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Tim Burton concocts electric homage to horror film with 'Frankenweenie'

Disney

By Akshay Seth, Daily Arts Writer
Published October 8, 2012

Does Bigfoot really make beef jerky commercials? Is Elvis indeed living out his golden years somewhere in Nevada? More importantly, can Tim Burton actually make a movie without Johnny Depp or Helena Bonham Carter? These are the questions that can keep any sane human tossing and turning in the late hours of the night. But rest assured, tortured souls: In his latest film, Burton responds to our doubts with a resounding “Yes, you’re goddamn right I can.”

But in all seriousness, “Frankenweenie,” the proclaimed creative genius’s latest foray into animated children’s films, really is the best movie he’s made since “Sweeney Todd: The Demon Barber of Fleet Street.” And just like any other worthwhile Burton film, “Frankenweenie” comes alive in its attention to detail. Everything about the little town painstakingly created by the team of talented animators from 3 Mills Studio screams “horror movie homage.”

Each of the quirky characters running around are direct and indirect references to some of the most influential scary movies in cinematic history, the most direct being main character Victor Frankenstein (Charlie Tahan, “Charlie St. Cloud”). Victor is the typical outcast, a strange child who has an even stranger fascination with scary homemade movies and science. It’s the type of character Burton has embraced in every one of his films — outlandish, imaginative and, above all, isolated. In some views, the character is perhaps a representation of Burton’s own childhood — one probably enveloped by a shell of seclusion that indirectly nurtured a blossoming sense of imagination and weirdness.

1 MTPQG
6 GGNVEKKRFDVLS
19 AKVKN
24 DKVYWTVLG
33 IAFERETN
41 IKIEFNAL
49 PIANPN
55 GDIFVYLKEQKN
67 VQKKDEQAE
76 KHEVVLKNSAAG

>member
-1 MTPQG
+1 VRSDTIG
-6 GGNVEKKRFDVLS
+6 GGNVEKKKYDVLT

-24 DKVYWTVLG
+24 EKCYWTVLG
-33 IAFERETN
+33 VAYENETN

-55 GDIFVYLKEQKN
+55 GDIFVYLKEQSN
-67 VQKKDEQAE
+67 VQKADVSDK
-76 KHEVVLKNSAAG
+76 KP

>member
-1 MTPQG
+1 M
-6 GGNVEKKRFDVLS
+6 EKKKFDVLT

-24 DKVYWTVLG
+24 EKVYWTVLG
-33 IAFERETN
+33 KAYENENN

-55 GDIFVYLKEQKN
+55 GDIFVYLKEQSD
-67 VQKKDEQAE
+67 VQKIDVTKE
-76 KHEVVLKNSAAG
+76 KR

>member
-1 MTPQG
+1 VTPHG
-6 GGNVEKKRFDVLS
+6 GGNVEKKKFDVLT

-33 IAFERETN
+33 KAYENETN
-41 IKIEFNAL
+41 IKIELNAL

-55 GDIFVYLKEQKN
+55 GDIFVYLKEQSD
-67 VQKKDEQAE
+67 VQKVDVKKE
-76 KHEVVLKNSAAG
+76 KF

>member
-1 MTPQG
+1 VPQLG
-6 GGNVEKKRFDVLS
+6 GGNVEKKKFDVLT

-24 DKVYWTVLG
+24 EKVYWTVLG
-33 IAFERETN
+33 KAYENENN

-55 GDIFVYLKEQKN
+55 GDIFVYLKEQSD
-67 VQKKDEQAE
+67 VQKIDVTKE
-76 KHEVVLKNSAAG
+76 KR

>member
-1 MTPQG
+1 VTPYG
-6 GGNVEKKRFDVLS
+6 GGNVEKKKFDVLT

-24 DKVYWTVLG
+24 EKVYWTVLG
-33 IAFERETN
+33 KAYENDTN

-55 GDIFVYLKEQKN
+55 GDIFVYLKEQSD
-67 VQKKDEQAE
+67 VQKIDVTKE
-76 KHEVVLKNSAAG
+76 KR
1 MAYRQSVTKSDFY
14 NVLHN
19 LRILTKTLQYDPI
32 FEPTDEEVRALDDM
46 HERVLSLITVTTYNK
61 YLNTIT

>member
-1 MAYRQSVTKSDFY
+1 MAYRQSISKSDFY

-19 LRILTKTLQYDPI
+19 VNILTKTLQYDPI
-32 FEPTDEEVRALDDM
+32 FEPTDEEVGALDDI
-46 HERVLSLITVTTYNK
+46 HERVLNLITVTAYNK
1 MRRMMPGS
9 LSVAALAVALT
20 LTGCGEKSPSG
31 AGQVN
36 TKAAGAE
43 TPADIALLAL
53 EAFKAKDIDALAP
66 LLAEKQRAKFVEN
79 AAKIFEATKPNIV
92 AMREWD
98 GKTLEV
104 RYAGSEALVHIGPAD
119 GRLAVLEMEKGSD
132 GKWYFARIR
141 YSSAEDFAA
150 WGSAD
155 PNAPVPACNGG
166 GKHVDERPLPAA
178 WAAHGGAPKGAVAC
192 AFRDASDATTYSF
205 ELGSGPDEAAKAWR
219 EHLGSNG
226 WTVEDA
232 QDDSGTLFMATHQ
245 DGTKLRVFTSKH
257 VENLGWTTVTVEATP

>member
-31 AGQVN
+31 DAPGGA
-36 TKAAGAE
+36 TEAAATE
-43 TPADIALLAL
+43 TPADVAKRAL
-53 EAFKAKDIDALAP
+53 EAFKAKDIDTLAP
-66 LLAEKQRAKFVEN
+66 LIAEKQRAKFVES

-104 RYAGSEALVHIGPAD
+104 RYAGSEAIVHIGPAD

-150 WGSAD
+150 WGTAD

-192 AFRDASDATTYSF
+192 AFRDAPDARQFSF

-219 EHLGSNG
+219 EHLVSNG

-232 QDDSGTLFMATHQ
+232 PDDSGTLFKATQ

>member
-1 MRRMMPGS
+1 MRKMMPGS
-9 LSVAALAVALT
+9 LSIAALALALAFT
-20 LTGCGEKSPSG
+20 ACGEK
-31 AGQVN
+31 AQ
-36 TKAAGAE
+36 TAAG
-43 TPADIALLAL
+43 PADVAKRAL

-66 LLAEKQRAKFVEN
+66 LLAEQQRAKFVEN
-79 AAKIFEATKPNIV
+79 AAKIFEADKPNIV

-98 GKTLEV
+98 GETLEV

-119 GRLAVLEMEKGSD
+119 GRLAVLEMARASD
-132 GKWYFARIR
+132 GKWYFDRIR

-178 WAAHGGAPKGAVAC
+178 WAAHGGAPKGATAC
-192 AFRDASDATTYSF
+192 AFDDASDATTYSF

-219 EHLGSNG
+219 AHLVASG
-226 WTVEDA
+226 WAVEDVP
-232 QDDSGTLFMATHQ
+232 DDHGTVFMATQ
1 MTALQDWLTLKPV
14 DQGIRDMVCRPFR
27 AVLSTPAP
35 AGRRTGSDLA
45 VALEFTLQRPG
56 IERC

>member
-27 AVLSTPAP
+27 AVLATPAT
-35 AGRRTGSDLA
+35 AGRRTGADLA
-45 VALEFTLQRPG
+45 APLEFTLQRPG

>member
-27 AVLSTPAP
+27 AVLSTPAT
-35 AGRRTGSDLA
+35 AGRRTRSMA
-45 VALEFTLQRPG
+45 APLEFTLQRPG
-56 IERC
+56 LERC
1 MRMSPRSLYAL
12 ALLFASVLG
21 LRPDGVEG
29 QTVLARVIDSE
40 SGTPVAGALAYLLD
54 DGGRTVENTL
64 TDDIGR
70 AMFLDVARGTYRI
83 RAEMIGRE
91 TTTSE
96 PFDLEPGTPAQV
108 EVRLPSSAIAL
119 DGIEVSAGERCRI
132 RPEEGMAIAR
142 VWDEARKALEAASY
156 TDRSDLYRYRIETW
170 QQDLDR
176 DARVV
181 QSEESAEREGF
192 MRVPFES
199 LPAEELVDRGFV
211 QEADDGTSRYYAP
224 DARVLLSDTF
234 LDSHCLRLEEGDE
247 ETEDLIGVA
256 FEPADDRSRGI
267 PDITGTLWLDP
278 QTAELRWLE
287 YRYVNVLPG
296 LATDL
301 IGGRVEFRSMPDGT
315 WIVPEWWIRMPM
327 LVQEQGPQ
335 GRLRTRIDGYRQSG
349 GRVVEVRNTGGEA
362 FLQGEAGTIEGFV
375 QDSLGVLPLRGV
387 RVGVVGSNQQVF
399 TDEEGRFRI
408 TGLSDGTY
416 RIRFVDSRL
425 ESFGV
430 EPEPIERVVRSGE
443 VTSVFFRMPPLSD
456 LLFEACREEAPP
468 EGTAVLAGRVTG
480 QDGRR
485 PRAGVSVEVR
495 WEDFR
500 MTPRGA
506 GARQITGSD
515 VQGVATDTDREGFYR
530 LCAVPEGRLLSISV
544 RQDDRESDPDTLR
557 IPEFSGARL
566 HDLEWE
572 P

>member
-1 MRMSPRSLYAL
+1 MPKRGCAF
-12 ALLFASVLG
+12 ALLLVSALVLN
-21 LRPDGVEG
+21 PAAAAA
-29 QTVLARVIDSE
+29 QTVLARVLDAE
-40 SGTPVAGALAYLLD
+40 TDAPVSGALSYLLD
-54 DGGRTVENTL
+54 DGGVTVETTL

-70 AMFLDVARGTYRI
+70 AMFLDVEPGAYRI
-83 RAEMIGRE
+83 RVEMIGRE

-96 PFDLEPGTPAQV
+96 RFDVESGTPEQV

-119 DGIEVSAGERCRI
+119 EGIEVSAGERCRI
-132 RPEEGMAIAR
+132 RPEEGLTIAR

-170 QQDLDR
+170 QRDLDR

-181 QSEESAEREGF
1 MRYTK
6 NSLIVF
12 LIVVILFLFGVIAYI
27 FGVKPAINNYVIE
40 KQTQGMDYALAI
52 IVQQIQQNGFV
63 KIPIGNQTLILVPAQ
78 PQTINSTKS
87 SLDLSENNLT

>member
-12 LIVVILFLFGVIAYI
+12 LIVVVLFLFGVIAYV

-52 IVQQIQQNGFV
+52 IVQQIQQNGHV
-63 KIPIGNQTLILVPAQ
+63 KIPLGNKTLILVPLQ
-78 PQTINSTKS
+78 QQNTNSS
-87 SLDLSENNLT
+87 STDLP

In any event, Victor’s only friend is his dog, Sparky, who unfortunately meets his end at the hands of a speeding car. Victor is obviously devastated and eventually finds inspiration to bring Sparky back to life using a technique very similar to the one used in a certain Mary Shelley novel. Before long, the town discovers Victor’s method of reanimating dead animals and the fun begins as everyone races to bring their own dead pets back to life. Before long, the town is overrun by an army of zombie beasts, and havoc ensues.

All of the characters Burton has created in this film are distinct and memorable, but perhaps the funniest and creepiest one is Edgar (Atticus Shaffer, TV’s “The Middle”), an Igor-like hunchback who eventually becomes Victor’s “friend” and accomplice. Voiced with a certain childlike malevolence, Edgar’s presence on screen is likely to scare younger audience members, but that subtle scariness, coupled with a strange sense of likability, is a demonstration of Burton’s ability to flesh out interesting characters.

Apart from the collection of surprisingly complex characters, “Frankenweenie” is also memorable for its distinct approach to claymation. Unlike previous films that have adopted the same technique, “Frankenweenie” is shot in black and white with 3D. It seems like a strange combination, but works perfectly with Burton’s take on the innate creepiness of everything around us. The bleak Victorian houses and crooked trees in the form of skeletal hands grasping for life are just a few examples of how well the approach works. Ultimately, it’s this visual brilliance that make this movie an otherworldly experience.


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